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The Anti-Starbucks Effect.

The Anti-Starbucks Effect.

When I lived in Austin, Texas, I had my first exposure to Starbucks. And I must say, I was an elitist. If I couldn’t get my cup of coffee from some kid with a nose ring, I wasn’t drinking coffee.

I was the epitome of the “anti-Starbucks” movement.

To understand how difficult this is, you have to understand a little about Austin. On every corner, from Round Rock to William Cannon Drive, you’ll find three things: a convenience store, a gas station, and a Starbucks. This isn’t because people need a lot of gas and spill their Starbucks on their suit while pumping it. Instead, it is the inevitable necessity of traffic. And lots of it.

If it isn’t on your way, you don’t do it. That’s how Austin can support so many Starbucks Coffee Houses. (For the record, there are 776 listings for “Starbucks” in the Austin area.)

What surprised me was my return to Monroe. When I got back, we had two coffee houses. Mylo’s on 18th Street and Cottonport in West Monroe. And that was about it. Four years after I came back, the clouds parted, the seas went calm and the rain stopped.

The first Starbucks opened.

And the one existing coffee shop in Monroe decided they would be the Anti-Starbucks. How does one become the anti-Starbucks? Well, there are two answers.

First, you assume that all things coffee and coffee-related were Starbucks originations. And you rebel. Tall, Grande and Venti are no longer traditional coffee designations. Instead, they are the ugly face of corporate America, the sounds of your dollars flying by wire to some secretive bank vault high atop the Space Needle in Seattle. This form of the Anti-Starbucks leads, inevitably and without deviation, to the second of the Anti-Starbucks.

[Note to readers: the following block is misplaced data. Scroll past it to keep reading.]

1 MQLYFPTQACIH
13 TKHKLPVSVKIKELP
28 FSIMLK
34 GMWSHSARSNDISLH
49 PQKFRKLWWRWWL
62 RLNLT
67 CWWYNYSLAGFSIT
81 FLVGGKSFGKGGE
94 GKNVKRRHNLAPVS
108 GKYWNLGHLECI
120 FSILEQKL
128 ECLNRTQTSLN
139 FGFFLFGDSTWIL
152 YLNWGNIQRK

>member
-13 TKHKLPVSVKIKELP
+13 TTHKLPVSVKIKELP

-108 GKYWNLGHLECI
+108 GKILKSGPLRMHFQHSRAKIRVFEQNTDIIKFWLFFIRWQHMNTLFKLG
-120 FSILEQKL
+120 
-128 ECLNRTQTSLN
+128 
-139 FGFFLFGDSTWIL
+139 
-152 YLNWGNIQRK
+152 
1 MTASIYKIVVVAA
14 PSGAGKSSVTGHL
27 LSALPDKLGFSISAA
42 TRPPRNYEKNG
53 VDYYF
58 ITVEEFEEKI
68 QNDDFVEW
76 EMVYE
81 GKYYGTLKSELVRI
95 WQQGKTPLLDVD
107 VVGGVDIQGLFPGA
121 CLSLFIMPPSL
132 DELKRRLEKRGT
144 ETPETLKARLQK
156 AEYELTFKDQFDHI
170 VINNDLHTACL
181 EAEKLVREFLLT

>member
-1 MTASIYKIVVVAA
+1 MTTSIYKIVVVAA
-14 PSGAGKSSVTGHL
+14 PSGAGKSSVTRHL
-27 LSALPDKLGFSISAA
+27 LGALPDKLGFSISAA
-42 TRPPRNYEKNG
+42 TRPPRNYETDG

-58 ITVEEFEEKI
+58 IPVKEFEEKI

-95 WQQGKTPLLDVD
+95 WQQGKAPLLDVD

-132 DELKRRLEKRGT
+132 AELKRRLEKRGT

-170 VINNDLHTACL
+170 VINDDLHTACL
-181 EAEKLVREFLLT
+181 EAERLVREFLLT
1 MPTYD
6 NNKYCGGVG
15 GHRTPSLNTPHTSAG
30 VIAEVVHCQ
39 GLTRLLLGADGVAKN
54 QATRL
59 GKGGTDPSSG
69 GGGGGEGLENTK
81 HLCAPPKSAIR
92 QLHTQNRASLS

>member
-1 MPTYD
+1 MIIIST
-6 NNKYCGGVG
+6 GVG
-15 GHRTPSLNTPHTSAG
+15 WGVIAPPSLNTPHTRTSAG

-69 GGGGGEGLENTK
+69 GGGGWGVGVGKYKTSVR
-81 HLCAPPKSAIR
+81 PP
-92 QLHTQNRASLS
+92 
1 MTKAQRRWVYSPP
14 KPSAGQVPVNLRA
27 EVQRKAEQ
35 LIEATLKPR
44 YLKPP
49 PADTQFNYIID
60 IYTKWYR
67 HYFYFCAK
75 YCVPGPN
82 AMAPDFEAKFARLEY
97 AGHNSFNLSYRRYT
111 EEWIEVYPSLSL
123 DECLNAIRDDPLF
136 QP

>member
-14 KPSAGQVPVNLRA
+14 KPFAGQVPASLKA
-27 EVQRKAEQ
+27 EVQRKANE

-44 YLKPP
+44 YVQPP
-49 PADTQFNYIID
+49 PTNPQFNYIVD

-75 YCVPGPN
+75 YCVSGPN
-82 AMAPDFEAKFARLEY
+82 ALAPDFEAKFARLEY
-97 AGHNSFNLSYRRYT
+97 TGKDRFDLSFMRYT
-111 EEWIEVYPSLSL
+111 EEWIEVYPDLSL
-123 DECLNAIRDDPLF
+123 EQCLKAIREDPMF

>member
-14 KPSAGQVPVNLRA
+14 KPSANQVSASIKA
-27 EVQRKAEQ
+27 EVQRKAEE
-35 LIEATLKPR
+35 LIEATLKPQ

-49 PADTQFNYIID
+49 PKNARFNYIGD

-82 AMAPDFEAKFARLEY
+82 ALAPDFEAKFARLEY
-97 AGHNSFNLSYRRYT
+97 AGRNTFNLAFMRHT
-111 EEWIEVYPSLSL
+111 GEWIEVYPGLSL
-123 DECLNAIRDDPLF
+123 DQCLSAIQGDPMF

You argue with your customers.

That’s right. When someone orders a tall americano, you argue with them. You tell them “We don’t speak Starbucks here,” when, in point of fact, tall, grande and venti have nothing to do with Starbucks and have everything to do with a century of coffee tradition. (Grande, is after all, Italian.)

I’ve managed a non-Starbucks coffee shop. We used tall and grande and our own permutation of venti that folded in our corporate name. We used words like “macchiato” and “Frappe.” These aren’t brand names, they’re descriptions of the preparation of the type of coffee. Even if they weren’t, to *argue* with your customer about such a thing, to become angry about it, to be indignant. These are emotions that have no place in customer service.

These are exactly the types of reactions that have made Starbucks such a success in our fair Monroe — and incidentally, exactly why I simply cannot wait for the new Starbucks to open in my neighborhood.

When did the rule of “customer is always right” get replaced with “We have too much business, anyway?”

Of course, as I sit here drinking my burned Americano, fighting with their wireless internet and the incessant rumble of a pop-rock station, I understand why Starbucks came. And now, I’m glad.